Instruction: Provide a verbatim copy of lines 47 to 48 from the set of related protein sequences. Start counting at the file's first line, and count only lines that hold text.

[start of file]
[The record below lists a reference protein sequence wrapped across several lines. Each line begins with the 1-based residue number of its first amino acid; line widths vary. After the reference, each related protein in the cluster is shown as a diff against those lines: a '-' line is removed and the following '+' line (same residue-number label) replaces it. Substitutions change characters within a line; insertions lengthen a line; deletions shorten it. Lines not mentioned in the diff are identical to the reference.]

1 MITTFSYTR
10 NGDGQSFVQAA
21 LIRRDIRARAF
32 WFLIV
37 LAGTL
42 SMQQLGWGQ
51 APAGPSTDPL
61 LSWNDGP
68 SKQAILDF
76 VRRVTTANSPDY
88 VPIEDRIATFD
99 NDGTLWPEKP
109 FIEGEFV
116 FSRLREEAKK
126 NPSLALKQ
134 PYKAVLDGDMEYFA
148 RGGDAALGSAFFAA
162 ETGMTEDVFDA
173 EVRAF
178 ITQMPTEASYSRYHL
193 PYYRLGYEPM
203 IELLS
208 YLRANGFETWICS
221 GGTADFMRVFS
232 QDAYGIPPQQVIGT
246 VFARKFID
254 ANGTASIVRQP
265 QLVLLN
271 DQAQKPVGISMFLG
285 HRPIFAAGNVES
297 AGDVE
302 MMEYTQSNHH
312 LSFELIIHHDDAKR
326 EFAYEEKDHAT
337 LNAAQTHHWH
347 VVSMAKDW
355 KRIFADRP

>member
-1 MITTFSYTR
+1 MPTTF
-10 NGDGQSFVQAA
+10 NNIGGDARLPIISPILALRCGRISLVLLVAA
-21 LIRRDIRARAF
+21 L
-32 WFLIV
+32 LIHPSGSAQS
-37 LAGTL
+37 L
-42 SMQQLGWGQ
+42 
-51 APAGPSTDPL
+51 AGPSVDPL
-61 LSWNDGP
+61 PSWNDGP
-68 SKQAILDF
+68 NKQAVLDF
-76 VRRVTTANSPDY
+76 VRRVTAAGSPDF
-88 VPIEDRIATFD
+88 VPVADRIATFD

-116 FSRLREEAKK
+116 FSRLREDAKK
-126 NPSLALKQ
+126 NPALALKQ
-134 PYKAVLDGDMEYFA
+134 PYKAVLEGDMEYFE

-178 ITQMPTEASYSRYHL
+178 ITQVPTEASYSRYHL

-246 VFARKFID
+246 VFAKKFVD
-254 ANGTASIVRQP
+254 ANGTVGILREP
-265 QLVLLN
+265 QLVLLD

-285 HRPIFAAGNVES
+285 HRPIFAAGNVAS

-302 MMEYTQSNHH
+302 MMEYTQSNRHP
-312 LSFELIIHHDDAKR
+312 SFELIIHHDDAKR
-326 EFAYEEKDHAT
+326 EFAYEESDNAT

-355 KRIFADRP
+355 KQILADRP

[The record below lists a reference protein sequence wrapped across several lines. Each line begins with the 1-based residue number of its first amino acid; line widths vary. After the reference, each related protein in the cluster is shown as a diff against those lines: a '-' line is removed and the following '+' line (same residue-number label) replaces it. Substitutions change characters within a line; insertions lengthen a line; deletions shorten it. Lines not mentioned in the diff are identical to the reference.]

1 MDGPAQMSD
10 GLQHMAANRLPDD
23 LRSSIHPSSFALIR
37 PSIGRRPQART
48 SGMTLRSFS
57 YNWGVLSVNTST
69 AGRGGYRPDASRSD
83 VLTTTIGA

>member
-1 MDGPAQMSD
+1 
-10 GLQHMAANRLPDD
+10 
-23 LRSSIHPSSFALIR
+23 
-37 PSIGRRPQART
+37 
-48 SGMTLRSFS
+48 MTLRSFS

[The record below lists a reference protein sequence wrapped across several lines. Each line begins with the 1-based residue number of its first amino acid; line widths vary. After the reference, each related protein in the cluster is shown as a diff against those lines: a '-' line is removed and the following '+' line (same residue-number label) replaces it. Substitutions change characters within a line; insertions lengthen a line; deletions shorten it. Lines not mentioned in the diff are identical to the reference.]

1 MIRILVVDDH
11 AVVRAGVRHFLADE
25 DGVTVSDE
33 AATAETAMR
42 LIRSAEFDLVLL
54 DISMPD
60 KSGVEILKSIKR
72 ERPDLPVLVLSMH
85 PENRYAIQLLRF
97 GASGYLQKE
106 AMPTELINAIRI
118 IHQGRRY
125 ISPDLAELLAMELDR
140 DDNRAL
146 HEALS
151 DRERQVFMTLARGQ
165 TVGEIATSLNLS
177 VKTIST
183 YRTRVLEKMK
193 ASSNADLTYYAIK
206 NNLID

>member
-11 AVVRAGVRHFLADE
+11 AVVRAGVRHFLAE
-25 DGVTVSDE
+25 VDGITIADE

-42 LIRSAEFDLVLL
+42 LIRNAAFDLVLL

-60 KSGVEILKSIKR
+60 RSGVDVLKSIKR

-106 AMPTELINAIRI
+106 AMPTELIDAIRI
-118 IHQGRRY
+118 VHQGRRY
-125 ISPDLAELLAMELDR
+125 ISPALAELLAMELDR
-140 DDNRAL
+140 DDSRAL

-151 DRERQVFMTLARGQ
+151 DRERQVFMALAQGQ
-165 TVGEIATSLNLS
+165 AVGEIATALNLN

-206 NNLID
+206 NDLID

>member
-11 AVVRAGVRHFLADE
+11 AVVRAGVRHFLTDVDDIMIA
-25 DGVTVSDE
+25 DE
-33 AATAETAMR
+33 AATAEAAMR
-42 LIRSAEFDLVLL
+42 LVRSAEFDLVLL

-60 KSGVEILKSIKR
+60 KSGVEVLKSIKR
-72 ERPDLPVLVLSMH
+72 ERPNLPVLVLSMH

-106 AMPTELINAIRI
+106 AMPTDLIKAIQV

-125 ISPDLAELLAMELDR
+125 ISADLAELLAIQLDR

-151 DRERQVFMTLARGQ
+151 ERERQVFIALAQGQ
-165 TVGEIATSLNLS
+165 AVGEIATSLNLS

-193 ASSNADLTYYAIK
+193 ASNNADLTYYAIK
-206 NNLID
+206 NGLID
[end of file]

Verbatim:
+32 LIHPSGSAQS
-37 LAGTL